In the digital age, consumers have been treated to a steady parade of innovations that have improved the shopping experience. From online shopping to computer-generated fitting rooms to virtual stylists, the industry has embraced technological advances at every turn to help improve sales, loyalty, transparency and ease-of-use. While it may seem like retail has left no cyber-stone unturned, there is one major boulder under which the key to retail efficiency and efficacy lies.
Despite the industry’s tech affinity, many large retail brands have yet to embrace digital tools on the backend, where innovation is critically needed. Some retail executives have already started thinking beyond traditional boundaries in order to develop innovative strategies that help move the retail industry forward. However, many major players are still stuck in the mire of legacy tools and processes. The unfortunate reality for these brands is that no matter how much novelty is injected into consumer-facing resources (we’re looking at you, holographic store greeters), if the backend still relies on outdated technology, they’ll struggle to remain competitive among true innovators.
To bring product suppliers, designers and retailers into modern times, retailers need a single digital platform that allows everyone in the retail community to communicate and bring new products to market in an environment that reflects consumer behavior.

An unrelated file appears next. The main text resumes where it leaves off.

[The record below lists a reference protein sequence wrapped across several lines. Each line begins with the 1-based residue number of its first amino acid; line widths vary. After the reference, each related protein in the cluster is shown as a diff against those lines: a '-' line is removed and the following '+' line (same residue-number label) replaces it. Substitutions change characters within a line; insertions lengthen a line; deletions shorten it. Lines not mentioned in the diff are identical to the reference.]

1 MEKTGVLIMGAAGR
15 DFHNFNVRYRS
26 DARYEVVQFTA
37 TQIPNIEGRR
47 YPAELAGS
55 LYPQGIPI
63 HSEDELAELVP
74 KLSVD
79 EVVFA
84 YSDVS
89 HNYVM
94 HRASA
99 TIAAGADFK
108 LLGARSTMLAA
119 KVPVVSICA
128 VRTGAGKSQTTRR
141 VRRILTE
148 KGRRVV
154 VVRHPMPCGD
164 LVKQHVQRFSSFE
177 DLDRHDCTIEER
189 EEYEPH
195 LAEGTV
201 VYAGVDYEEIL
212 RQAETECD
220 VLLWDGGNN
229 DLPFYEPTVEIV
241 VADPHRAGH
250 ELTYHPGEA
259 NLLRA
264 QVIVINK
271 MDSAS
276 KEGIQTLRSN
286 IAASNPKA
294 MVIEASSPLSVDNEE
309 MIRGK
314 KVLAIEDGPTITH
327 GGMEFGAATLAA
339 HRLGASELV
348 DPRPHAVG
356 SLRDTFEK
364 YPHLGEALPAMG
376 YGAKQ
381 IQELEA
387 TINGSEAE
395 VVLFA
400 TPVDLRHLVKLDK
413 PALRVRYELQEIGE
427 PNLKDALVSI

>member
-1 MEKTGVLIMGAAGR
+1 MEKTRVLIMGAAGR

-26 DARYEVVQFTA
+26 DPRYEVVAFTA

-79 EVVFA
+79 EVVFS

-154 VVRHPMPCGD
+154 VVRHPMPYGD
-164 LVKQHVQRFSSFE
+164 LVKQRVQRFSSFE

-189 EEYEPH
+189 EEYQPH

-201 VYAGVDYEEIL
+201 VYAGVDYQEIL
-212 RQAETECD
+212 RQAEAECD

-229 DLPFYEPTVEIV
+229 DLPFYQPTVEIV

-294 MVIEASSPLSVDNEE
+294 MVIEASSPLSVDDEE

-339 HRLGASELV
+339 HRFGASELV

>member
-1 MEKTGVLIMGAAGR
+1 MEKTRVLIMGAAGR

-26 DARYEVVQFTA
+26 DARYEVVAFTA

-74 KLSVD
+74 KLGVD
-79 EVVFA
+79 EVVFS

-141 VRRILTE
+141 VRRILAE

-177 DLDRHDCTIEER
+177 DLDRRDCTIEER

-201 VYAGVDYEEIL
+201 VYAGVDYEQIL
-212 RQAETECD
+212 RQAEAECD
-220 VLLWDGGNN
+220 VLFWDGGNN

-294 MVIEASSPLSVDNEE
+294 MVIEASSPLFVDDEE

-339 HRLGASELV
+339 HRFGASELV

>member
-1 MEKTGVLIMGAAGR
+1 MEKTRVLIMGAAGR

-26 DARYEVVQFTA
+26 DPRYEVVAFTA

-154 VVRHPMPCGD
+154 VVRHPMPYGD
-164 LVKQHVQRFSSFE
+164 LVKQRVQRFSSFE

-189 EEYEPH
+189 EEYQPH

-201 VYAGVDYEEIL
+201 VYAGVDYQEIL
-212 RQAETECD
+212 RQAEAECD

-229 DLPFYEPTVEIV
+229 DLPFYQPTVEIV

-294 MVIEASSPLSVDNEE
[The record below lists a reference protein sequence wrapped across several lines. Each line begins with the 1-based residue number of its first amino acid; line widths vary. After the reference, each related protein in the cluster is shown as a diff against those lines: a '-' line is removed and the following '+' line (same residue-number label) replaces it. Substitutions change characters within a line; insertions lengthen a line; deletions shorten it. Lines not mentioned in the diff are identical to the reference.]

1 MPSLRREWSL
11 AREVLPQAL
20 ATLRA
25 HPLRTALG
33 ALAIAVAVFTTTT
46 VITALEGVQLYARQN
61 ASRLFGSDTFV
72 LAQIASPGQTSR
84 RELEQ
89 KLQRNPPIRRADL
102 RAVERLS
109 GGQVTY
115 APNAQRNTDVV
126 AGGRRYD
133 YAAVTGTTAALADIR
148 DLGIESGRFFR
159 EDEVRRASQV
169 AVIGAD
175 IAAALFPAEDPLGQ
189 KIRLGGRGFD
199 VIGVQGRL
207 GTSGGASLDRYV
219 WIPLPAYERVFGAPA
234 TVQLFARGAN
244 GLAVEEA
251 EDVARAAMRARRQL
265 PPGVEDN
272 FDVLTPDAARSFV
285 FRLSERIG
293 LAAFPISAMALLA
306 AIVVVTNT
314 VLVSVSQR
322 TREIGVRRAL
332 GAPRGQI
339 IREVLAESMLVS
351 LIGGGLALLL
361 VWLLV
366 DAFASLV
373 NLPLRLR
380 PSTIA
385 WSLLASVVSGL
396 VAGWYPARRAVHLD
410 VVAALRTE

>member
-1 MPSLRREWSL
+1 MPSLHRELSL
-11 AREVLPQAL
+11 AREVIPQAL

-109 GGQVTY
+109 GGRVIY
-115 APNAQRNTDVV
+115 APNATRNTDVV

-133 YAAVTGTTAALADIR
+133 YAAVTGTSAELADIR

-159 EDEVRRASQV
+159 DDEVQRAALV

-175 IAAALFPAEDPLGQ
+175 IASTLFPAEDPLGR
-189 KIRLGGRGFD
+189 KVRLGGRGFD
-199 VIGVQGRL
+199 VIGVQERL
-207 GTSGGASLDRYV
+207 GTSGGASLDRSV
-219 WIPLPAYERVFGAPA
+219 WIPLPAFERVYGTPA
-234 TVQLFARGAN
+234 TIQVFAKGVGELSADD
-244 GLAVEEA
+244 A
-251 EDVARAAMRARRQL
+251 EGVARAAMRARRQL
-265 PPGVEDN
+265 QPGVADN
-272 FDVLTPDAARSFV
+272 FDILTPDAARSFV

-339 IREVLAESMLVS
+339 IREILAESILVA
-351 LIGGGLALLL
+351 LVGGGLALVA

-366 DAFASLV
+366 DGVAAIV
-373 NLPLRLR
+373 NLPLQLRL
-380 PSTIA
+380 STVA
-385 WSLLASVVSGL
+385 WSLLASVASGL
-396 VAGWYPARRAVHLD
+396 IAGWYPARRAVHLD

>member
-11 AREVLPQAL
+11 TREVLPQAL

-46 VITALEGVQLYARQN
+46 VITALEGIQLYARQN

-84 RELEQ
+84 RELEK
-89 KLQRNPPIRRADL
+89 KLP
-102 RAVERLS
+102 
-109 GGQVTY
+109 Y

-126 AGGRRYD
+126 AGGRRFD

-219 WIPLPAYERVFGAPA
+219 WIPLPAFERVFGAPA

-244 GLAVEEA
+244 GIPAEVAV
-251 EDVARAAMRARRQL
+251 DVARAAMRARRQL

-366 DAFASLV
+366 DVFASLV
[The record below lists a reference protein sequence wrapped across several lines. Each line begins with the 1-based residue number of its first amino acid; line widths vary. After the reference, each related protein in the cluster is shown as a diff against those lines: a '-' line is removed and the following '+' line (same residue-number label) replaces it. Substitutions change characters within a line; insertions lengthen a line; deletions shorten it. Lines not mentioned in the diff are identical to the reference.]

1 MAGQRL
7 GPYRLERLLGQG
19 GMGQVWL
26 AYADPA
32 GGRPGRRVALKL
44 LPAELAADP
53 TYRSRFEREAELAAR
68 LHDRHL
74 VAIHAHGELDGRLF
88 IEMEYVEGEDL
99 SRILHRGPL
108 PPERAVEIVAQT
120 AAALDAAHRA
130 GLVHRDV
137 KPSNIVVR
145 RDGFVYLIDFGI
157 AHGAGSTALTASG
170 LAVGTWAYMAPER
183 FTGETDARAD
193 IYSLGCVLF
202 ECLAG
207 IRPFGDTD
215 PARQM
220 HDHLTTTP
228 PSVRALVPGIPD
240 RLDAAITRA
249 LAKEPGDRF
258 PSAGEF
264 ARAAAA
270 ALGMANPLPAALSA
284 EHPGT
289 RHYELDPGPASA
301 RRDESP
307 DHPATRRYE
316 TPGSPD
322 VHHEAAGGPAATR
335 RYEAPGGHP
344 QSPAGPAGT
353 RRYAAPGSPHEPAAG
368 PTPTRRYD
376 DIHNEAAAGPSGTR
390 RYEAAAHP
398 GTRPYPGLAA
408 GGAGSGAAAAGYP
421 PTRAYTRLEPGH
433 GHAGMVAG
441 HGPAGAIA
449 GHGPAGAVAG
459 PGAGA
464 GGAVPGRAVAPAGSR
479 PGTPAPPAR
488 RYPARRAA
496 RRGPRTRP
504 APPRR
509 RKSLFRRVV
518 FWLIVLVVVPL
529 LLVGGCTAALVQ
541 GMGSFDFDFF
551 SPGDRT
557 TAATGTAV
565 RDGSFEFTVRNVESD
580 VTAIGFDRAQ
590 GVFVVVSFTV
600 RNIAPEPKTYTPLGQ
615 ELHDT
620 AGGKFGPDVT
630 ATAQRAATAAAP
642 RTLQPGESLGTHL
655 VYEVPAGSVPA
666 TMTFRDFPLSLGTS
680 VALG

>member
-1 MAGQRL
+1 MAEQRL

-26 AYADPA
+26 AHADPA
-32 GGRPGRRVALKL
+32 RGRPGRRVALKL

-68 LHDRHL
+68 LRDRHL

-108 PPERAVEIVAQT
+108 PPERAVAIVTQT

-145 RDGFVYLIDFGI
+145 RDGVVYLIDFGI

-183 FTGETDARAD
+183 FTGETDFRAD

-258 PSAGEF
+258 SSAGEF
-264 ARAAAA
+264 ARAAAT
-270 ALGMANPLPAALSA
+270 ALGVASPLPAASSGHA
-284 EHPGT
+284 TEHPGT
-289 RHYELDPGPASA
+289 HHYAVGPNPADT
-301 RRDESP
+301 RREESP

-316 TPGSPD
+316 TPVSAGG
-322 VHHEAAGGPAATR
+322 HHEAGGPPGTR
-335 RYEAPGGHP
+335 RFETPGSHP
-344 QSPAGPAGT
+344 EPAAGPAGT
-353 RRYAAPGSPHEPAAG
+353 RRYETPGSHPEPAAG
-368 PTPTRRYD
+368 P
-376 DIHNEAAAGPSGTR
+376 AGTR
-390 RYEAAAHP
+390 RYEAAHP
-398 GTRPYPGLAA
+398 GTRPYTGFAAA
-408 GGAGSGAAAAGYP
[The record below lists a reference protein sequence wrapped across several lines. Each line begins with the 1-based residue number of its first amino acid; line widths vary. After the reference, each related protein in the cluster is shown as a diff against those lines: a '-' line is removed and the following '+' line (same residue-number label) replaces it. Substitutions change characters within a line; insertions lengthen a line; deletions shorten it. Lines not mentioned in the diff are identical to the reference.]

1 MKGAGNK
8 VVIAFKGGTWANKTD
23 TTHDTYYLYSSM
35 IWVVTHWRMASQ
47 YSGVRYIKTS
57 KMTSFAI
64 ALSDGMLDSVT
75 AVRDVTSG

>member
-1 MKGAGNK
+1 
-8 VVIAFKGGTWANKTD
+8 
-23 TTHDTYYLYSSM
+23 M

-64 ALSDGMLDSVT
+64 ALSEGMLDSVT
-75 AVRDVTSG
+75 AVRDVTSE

The early adopters of backend retail tech have managed to create a collaborative environment for their product development and PLM processes. This means retailers can work with their communities at the start of the product development process, resulting in new products getting to market faster than ever before.
Giants like Amazon are forcing companies across the globe to modernize the way they do business. By using community-based digital marketplaces and product lifecycle management platforms that allow designers, merchandisers, buyers and suppliers to collaborate and make product decisions faster, retail brands can keep up with the Amazons of the world. So how does that pace impact the bottom line? In part by increasing product volume and by tapping into the power of its supplier and designer community right at the start of the product development process, resulting in reduced time to market.
The way to infuse true innovation into the backend is simple: Mirror the way consumers shop in an always-connected, digital world. If your customers can scroll through Pinterest and bookmark the looks that they love most, why can’t your sourcing team do the same thing? People use cloud-based technologies to collaborate in real time to decide on bridesmaids’ dresses and interior paint colors, so why not use that technology to identify next season’s big trend via instant feedback from your partners in Japan?
The result of infusing consumer-inspired technology into the retail backend is a more streamlined product development process within the retailer’s supply chain, and more time for your employees to do the things that they got involved in retail to do — create and innovate.
A veteran of the tech startup world, Sue Welch is the founder and CEO of Bamboo Rose, a B2B digital retail marketplace. Welch is committed to bringing the world of product development and sourcing to par with how consumers shop for goods through a collaborative platform that enables digital sourcing and is driven by trade engines. Follow her at @SueWelch and Bamboo Rose at @GoBambooRose.